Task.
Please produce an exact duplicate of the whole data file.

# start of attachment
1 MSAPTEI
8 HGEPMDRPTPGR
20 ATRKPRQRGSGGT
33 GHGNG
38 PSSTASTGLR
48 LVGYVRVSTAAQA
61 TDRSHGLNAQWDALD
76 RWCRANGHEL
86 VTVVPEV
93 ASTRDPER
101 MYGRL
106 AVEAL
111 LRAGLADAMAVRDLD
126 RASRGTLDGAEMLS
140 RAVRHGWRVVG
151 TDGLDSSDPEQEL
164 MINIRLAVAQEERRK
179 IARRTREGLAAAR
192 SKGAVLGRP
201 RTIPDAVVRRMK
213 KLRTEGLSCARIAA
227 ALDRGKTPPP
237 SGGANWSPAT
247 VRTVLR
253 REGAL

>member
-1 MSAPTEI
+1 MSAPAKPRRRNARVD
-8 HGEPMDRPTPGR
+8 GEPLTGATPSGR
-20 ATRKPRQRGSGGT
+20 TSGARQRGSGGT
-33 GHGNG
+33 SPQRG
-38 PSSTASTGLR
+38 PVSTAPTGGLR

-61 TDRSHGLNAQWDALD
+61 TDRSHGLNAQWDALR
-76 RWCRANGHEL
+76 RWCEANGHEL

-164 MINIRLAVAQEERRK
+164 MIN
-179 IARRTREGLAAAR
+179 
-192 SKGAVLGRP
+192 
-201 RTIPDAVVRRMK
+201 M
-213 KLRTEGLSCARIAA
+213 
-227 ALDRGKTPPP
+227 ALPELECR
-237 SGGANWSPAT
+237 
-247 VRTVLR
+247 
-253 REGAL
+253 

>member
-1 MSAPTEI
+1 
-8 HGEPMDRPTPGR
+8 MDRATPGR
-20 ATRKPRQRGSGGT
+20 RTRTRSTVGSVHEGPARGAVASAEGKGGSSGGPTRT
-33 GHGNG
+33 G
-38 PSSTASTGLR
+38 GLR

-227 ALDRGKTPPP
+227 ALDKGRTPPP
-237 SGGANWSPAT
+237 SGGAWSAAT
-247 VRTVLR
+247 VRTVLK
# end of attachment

1 MSAPTEI
8 HGEPMDRPTPGR
20 ATRKPRQRGSGGT
33 GHGNG
38 PSSTASTGLR
48 LVGYVRVSTAAQA
61 TDRSHGLNAQWDALD
76 RWCRANGHEL
86 VTVVPEV
93 ASTRDPER
101 MYGRL
106 AVEAL
111 LRAGLADAMAVRDLD
126 RASRGTLDGAEMLS
140 RAVRHGWRVVG
151 TDGLDSSDPEQEL
164 MINIRLAVAQEERRK
179 IARRTREGLAAAR
192 SKGAVLGRP
201 RTIPDAVVRRMK
213 KLRTEGLSCARIAA
227 ALDRGKTPPP
237 SGGANWSPAT
247 VRTVLR
253 REGAL

>member
-1 MSAPTEI
+1 MSAPAKPRRRNARVD
-8 HGEPMDRPTPGR
+8 GEPLTGATPSGR
-20 ATRKPRQRGSGGT
+20 TSGARQRGSGGT
-33 GHGNG
+33 SPQRG
-38 PSSTASTGLR
+38 PVSTAPTGGLR

-61 TDRSHGLNAQWDALD
+61 TDRSHGLNAQWDALR
-76 RWCRANGHEL
+76 RWCEANGHEL

-164 MINIRLAVAQEERRK
+164 MIN
-179 IARRTREGLAAAR
+179 
-192 SKGAVLGRP
+192 
-201 RTIPDAVVRRMK
+201 M
-213 KLRTEGLSCARIAA
+213 
-227 ALDRGKTPPP
+227 ALPELECR
-237 SGGANWSPAT
+237 
-247 VRTVLR
+247 
-253 REGAL
+253 

>member
-1 MSAPTEI
+1 
-8 HGEPMDRPTPGR
+8 MDRATPGR
-20 ATRKPRQRGSGGT
+20 RTRTRSTVGSVHEGPARGAVASAEGKGGSSGGPTRT
-33 GHGNG
+33 G
-38 PSSTASTGLR
+38 GLR

-227 ALDRGKTPPP
+227 ALDKGRTPPP
-237 SGGANWSPAT
+237 SGGAWSAAT
-247 VRTVLR
+247 VRTVLK